At cafehound.com, we endeavor to locate the best coffee in the world. Over the last eight years we’ve happily watched as globally, the options available to the public have exponentially increased and the public’s general awareness of specialty coffee has deepened. Although we still believe that tracking down the best coffee in the world is central to our mission, we recently decided to dip our toes into the area of recommending specific coffee(s) to coffee lovers based on a mixture of qualitative and empirical analysis.
In two posts (1 and 2) from 2015, we took verbal reviews of specialty coffees from the site coffeereview.com, and we employed various clustering algorithms to discover groupings of coffee (based on words used to describe them and other factors). This served as our initial foray into using Data Science on expert coffee reviews to improve our understanding of specialty coffee.
Over the past month, we’ve set out to improve upon that original work in order to empower java lovers to discover the perfect brew. Our years of cupping coffee and talking with experts have shown that – after a certain point – what constitutes a “good cup of coffee” is subjective and specific to the palette of the beholder.
With that in mind, cafehound.com chose to use a large, multiyear list of coffee reviews from Kenneth David’s coffeereview.com site to explore the relationship between the descriptions used to rate coffee aroma, flavor, aftertaste, body, acidity and finish. We hypothesized that there are distinct groupings of coffee based on their roast profile, body, and flavors that are relevant to informing consumer preferences in the overall marketplace. To clarify, a market segmentation based on a representative sample of surveyed consumer preferences may be more useful to marketing professionals, but that is outside of the scope of this post. Instead, we’re using the structure inferred from math and reviews of specific coffees to estimate categories of the potential “coffee experience.” These categories may provide coffee consumers with guideposts for exploring new specialty coffees.
Our results led to six broad categories of coffee that we’ve ordered from lightest to darkest roast (based on average Agtron ratings). Agtron ratings are a numerical representation of the consistency of the roast color (lower numbers indicate a darker roast <45, higher numbers indicate a lighter roast 50+). More than the roast determines the flavor profile and overall body of the coffee, which is why some of these segments may appear similar.
Initially, we bring this content to you via occasionally updated web pages. Depending on demand, we may scale our service to provide daily or weekly recommendation updates.
For now, follow the link below to Find Your Coffee.
For code share:
Shiny Segmentation and Prediction
Posted in Beans, Buzz, Education, New Scents, Reviews, Uncategorized
Tagged Bird Rock Coffee Roasters, Blue Bottle, bomcafe, Cafe, Cafehound, cafezinho, Coffee, coffee consultant, coffee data science, coffee economics, coffee roasters, counter culture, data community dc, data science, data science dc, dccoffee, direct trade, dsdc, GitHub, Illy Cafe, intelligentsia, Juan Valdez, marketing, Matthew Maher, natural language processing, new coffee, NLP, roast profile, roasters, Segmentation Analysis, Sightglass Coffee, specialty coffee, Spotify, ucsd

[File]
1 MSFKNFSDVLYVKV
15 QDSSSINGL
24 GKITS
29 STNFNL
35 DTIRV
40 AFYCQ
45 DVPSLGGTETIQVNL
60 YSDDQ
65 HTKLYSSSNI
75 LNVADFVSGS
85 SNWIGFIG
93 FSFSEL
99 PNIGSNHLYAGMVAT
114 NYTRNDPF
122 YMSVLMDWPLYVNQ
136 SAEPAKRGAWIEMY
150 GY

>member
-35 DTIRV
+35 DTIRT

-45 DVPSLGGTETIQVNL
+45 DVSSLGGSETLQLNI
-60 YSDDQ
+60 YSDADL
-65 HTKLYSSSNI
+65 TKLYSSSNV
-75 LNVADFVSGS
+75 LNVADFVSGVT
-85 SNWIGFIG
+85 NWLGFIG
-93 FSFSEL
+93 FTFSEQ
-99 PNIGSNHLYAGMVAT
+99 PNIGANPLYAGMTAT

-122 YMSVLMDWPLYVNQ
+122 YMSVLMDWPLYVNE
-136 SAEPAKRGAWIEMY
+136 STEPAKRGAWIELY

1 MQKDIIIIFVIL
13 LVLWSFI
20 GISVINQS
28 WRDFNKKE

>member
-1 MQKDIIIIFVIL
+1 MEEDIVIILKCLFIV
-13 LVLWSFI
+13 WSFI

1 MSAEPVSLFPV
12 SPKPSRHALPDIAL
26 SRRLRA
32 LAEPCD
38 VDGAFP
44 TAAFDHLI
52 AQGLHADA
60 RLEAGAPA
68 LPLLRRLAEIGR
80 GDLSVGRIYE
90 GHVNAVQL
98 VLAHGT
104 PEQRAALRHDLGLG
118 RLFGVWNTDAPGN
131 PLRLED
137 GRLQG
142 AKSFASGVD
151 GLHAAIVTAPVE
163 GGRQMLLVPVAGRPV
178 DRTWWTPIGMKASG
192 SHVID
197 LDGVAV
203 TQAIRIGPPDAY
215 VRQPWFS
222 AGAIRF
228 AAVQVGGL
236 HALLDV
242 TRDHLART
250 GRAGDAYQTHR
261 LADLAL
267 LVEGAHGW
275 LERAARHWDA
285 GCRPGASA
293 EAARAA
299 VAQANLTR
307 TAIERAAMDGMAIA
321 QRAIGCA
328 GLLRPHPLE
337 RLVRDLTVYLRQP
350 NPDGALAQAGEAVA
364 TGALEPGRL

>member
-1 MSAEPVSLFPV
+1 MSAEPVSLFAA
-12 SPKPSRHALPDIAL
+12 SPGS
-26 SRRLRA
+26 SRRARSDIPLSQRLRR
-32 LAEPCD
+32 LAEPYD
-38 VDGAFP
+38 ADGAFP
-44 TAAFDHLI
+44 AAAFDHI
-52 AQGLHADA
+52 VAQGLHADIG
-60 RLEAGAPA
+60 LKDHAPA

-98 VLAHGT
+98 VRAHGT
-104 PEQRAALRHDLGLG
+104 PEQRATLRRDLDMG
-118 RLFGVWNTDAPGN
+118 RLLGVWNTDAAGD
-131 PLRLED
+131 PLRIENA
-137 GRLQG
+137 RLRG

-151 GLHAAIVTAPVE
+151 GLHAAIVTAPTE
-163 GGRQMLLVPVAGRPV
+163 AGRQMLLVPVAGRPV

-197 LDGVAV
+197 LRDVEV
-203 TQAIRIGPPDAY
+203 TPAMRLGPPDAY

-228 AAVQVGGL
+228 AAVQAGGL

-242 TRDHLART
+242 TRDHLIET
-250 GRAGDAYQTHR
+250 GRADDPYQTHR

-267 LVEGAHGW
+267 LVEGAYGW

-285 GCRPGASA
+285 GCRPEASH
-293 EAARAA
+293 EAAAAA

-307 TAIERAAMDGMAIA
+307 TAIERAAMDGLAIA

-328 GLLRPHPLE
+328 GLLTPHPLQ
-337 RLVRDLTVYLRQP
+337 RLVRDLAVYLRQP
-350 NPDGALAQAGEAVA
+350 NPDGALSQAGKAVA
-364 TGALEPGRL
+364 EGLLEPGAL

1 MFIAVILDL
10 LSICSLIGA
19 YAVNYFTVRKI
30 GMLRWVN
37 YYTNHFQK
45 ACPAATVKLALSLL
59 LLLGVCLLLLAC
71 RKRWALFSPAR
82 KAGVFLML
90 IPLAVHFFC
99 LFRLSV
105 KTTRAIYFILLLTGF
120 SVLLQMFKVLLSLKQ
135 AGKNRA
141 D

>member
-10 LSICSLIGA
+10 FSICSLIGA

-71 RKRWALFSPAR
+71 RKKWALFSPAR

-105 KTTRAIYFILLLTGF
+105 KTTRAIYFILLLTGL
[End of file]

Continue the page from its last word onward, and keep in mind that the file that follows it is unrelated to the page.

Caffe: Marriott Renaissance M Street Hotel
1143 New Hampshire Ave NW
Washington, DC 20037
Caffe is the name of the coffee concept boutique coffee shop located within the Marriott Renaissance Hotel in the West End of NW Washington, D.C. This was the first of several shops opened in the last three years that exclusively sell Illy coffee and their designer products (namely their fancy hand painted espresso cups/plates and pods). Although not my first choice for espresso in most cases, every time I’ve had a cup of Illy at this M Street location, I have been thoroughly pleased. The dark, complex and caramel-like finish of the typical Illy espresso is a proven winner. The true to form syrupy crema that commonly accompanies a well made Italian espresso consistently shines through here and, based on third-hand accounts, their cappuccinos are also well-made.
This is definitely not a place to sit down and work, eat a meal or chat for too long with friends. Keeping in the typical Italian espresso bar tradition, there is only a standing counter along the windows of this petite shop where one is able to down their drink and continue on. Not too linger friendly here. Not to worry, just a quick walk through the into the adjoined restaurant (also part of the Marriott Renaissance Hotel) and you can begin an entirely separate dining experience.
In short, although this is not a place for much more than a quick coffee on the go – it is a quality coffee drinking experience and is worth a stop if you’re in the area and desire a quality made coffee drink. The iced latte I had here in Summer 2010 was probably the best I’ve ever had. Try getting a simlilar experience across the street at Starbucks — simply unheard of.
I like the cup (seen above) so much that I asked to purchase it. I was pleased to find out that they happily sell the cup/plate/spoon sets used for a little under $10.
Here are some additional links that discuss the place:
Posted in Cities, Shops, Washington, DC
Tagged best coffee in dc, best of dc, cappuccino, Coffee, dupont, Dupont Circle, espresso, gourmet coffee, iced coffee, Illy, Illy Cafe, Italy, latte, M Street, specialty coffee, Washington D.C., West End